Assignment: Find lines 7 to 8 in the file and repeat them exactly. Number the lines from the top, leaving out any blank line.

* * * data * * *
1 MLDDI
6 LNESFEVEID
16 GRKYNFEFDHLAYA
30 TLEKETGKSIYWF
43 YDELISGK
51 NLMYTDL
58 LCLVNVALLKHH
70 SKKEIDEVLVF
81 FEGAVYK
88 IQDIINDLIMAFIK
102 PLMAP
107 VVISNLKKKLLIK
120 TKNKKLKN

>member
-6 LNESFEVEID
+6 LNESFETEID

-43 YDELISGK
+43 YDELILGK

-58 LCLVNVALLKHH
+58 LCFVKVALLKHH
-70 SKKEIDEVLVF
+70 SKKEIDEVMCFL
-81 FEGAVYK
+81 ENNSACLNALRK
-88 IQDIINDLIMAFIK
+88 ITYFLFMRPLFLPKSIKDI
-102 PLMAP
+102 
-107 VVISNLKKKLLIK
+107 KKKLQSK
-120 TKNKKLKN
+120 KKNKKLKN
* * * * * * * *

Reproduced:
58 LCLVNVALLKHH
70 SKKEIDEVLVF